Unfortunately, the psychoanalytic angle does not hold up. While this aspect is probably the most exciting part of getting an inside look to Archer’s “Dreamland,” a lot of what happens in the plot makes for confusing implications, if they are meant to imply anything at all. For example, Archer’s mother is suspiciously unrelated to him in his dream. She is “Mother” in the sense that she’s a Mafia leader, but Archer dreams up no biological connection between them. This led fans to consider the potential Freudian implications, but the joke was never addressed in the show.

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Other points like the discovery of Woodhouse’s murderer, Lana’s “death,” and Pam’s relationship with the Chinese slaves are confusing at best. Their psychological implications, if at all present, are incredibly subtle and come across as loose, or shoddily tied ends. This could be something easily remedied in Seasons 9 and 10, but still, leaves Season 8 lukewarm and wanting.

Woodhouse Cast Aside

The reveal of Woodhouse’s murderer turns out to be pretty anticlimactic. In the first episode, Archer discovers a folder Woodhouse left behind in the event of his death. Unfortunately, someone ransacks Archer’s office, taking the folder. However, it seems the folder wasn’t necessary to find Woodhouse’s killer since Barry admits he murdered Woodhouse on a whim. In the end, no one knows what was in the folder. Archer speculates it may have been Woodhouse’s will, but ultimately, casts it aside.

Some fans enjoy this cynical side to the story. Barry murdering Woodhouse for nothing is very characteristic of the sadistic cyborg in all universes, and death isn’t always meaningful. This is in line with the contents of the folder remaining ambiguous. We don’t know what was in there, and maybe it doesn’t matter what was in there. Still, despite all this deep analytical speculation, the way the season concludes Woodhouse’s murder mystery feels pretty unsatisfying.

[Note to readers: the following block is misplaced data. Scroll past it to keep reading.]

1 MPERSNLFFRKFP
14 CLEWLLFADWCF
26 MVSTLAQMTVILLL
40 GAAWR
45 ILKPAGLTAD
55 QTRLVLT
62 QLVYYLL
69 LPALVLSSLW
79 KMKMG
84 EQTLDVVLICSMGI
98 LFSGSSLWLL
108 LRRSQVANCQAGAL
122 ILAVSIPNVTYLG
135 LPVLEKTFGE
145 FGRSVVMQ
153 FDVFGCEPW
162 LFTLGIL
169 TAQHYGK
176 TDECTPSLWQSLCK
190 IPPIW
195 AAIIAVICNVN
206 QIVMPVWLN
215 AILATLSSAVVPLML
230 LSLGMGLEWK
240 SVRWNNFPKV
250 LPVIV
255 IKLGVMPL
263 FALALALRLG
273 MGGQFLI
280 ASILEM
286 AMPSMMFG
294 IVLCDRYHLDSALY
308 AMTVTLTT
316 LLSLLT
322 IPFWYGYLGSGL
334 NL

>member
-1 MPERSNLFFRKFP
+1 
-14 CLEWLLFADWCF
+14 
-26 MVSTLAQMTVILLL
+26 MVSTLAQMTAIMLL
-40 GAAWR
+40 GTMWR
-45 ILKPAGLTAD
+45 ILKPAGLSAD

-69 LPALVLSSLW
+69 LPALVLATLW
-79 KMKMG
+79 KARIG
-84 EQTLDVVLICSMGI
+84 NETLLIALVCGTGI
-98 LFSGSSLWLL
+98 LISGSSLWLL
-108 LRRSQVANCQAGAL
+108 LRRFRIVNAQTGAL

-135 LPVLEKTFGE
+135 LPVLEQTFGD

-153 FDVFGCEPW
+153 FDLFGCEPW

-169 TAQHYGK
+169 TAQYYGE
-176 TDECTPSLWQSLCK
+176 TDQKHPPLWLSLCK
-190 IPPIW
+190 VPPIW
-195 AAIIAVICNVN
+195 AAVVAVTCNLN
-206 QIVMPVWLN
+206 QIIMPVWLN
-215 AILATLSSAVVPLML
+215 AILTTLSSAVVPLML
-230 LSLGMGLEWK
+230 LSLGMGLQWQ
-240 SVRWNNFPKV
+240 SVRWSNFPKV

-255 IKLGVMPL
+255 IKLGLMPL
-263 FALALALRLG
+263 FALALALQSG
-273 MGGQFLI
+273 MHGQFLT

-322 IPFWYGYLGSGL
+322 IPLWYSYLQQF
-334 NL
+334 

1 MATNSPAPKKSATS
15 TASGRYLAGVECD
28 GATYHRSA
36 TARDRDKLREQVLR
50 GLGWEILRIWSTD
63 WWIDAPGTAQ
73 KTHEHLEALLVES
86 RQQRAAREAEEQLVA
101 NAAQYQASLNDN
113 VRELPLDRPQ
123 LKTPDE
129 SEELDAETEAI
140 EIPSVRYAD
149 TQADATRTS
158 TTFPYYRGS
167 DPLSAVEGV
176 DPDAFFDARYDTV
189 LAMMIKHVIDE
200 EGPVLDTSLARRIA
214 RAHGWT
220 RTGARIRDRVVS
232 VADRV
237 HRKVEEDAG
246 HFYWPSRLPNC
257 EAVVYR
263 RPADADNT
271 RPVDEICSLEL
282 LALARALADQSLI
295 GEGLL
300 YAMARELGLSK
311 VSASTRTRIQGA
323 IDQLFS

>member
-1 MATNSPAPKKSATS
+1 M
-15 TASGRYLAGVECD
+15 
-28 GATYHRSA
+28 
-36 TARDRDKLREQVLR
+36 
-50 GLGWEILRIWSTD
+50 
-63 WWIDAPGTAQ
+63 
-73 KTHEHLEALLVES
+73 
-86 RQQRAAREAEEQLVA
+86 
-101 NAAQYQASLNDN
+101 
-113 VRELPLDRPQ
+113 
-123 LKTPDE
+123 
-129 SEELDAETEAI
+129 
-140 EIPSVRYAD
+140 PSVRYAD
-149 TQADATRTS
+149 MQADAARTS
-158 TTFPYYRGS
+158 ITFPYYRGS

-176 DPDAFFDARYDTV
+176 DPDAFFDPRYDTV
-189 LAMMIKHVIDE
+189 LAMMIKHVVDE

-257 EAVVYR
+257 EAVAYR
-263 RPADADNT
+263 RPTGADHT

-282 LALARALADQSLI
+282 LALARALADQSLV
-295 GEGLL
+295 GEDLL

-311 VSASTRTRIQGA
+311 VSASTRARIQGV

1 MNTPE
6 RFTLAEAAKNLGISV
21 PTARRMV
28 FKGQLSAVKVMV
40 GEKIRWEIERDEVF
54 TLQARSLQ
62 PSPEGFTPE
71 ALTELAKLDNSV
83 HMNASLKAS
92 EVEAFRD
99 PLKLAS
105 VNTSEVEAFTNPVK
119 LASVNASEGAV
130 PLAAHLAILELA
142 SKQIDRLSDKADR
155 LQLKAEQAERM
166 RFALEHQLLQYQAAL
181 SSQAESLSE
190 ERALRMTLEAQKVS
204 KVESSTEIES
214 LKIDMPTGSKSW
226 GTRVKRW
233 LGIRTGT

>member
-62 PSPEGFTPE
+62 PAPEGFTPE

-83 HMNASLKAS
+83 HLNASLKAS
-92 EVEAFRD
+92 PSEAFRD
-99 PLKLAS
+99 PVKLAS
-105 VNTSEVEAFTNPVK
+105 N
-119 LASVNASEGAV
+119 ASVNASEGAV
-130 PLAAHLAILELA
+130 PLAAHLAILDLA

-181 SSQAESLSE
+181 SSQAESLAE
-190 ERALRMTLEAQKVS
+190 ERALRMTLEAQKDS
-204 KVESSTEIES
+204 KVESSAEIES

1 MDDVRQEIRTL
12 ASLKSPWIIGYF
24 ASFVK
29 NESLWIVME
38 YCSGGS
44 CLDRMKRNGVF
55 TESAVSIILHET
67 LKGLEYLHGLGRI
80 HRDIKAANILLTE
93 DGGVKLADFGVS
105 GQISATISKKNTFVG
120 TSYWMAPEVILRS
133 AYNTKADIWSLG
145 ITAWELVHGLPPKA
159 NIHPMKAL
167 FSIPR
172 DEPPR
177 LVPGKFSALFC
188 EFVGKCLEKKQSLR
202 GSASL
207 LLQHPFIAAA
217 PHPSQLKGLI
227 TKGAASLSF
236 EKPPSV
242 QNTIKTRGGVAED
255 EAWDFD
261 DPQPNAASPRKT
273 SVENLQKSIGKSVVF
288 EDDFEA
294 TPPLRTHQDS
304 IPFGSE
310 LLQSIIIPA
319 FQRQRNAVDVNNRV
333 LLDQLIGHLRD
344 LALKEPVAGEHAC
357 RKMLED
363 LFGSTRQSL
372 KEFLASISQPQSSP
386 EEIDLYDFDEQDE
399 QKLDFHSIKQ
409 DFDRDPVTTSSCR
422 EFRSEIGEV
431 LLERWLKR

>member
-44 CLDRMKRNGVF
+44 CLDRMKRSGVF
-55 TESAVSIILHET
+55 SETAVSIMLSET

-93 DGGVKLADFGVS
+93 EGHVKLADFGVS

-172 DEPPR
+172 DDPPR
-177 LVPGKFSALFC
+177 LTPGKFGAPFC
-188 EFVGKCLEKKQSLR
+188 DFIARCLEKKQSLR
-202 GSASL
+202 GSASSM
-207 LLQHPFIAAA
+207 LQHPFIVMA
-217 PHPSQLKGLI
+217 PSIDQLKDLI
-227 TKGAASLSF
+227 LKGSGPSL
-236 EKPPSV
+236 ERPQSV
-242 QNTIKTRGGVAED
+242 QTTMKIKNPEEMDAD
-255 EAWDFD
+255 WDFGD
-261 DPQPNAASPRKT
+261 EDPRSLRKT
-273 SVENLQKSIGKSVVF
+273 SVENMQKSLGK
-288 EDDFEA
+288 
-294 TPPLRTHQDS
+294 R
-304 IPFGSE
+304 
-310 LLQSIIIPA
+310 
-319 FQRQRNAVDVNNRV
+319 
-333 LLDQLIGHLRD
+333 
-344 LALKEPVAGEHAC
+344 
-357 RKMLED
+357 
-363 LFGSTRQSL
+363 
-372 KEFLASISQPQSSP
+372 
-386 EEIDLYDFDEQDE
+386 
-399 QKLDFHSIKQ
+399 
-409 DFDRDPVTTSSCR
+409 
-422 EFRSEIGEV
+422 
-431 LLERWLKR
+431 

Lana’s “Death”

Woodhouse’s end wasn’t the only confusing death. While we know Woodhouse dies in Archer’s Dreamland because Archer heard he had passed away in reality, why the heck does Lana get shot to death? Many are puzzled about his statement to Pam that no one could survive several gunshot wounds, not even “in a parallel universe.”

Some guess that this means Lana may have died in real life, and maybe Archer, in his comatose state, heard something. Lana’s death could also symbolize Archer’s fears over losing Lana in any sense. Emotionally or otherwise. Either way, nothing is sure until next season. Her death might be a meaningful twist, but in the current context, it seems like a random event for confused laughs.

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Pam and the Chinese Slaves?

Another confusing aspect of the Season 8 finale was Pam’s relationship with the Chinese slaves she rescued from Len Trexler. Over the season, Pam’s harem and fantasized future with the Chinese women became a running joke but didn’t necessarily prepare viewers for the strange conclusion. At the end of the finale, Pam reads a letter from the Chinese women thanking her and announcing their departure.

Pam bursts into tears and the scene is more heartbreaking than hilarious. Furthermore, this is within Archer’s comatose dream. Why would he construct this whole narrative in the first place? Again, did he overhear something from Pam’s visit or does it have to do with his opinion of Pam? The most amusing part of this is that Archer seems to dream that Pam is a man, for all intents and purposes. Other than that, this part of the plot seems pretty tangential.

Final Thoughts

At the end of the day, it’s up to the next seasons to clarify the ambiguous aspects of ARCHER: DREAMLAND; even if Seasons 9 and 10 address these loose ends, Season 8 in itself is mildly disappointing. That does not mean it is not a good season. The comedic film noir angle and the dream aspect both work well together as the setting for Archer’s mind. Many of the choices the writers made are in line with how Archer might think subconsciously

As someone who binged all the seasons recently, Season 8 was differently a weird change of pace. Like many fans, I was waiting for the episode where Archer wakes up from his coma, WIZARD OF OZ style. I also wondered how the writers could keep this up for an entire season (clearly the answer was to make it short). Still, being an ARCHER fan, I accepted the new direction the story was going in. Now, I’m looking to see how this fits in with the final two seasons coming up.

While it is not difficult to argue for or against this season as a whole, it is undeniable that ARCHER DREAMLAND suited the series overall while introducing interesting stylistic changes. It is possible for fans to take issue with one season or another but still stay dedicated to the series as a whole.